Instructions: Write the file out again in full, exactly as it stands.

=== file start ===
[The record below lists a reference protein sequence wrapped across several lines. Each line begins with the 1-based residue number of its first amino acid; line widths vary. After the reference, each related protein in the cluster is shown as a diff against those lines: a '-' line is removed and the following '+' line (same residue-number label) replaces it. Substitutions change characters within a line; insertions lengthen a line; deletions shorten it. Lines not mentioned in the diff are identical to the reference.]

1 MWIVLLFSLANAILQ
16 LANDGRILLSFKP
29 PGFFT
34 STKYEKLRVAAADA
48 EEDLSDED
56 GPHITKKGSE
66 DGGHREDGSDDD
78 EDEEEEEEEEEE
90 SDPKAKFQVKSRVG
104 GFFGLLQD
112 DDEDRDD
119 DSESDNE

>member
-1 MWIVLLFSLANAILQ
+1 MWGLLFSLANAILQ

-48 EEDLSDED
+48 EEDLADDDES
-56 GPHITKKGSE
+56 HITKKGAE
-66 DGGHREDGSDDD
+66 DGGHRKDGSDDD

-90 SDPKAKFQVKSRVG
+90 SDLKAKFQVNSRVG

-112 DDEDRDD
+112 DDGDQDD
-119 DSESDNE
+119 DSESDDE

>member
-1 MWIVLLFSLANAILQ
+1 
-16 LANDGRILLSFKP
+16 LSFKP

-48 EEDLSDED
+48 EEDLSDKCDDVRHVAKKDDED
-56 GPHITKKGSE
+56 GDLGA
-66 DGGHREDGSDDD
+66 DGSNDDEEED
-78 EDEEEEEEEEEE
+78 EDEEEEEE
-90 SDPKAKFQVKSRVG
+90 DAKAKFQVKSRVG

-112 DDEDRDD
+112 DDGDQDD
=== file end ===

[The record below lists a reference protein sequence wrapped across several lines. Each line begins with the 1-based residue number of its first amino acid; line widths vary. After the reference, each related protein in the cluster is shown as a diff against those lines: a '-' line is removed and the following '+' line (same residue-number label) replaces it. Substitutions change characters within a line; insertions lengthen a line; deletions shorten it. Lines not mentioned in the diff are identical to the reference.]

1 MWIVLLFSLANAILQ
16 LANDGRILLSFKP
29 PGFFT
34 STKYEKLRVAAADA
48 EEDLSDED
56 GPHITKKGSE
66 DGGHREDGSDDD
78 EDEEEEEEEEEE
90 SDPKAKFQVKSRVG
104 GFFGLLQD
112 DDEDRDD
119 DSESDNE

>member
-1 MWIVLLFSLANAILQ
+1 MWGLLFSLANAILQ

-48 EEDLSDED
+48 EEDLADDDES
-56 GPHITKKGSE
+56 HITKKGAE
-66 DGGHREDGSDDD
+66 DGGHRKDGSDDD

-90 SDPKAKFQVKSRVG
+90 SDLKAKFQVNSRVG

-112 DDEDRDD
+112 DDGDQDD
-119 DSESDNE
+119 DSESDDE

>member
-1 MWIVLLFSLANAILQ
+1 
-16 LANDGRILLSFKP
+16 LSFKP

-48 EEDLSDED
+48 EEDLSDKCDDVRHVAKKDDED
-56 GPHITKKGSE
+56 GDLGA
-66 DGGHREDGSDDD
+66 DGSNDDEEED
-78 EDEEEEEEEEEE
+78 EDEEEEEE
-90 SDPKAKFQVKSRVG
+90 DAKAKFQVKSRVG

-112 DDEDRDD
+112 DDGDQDD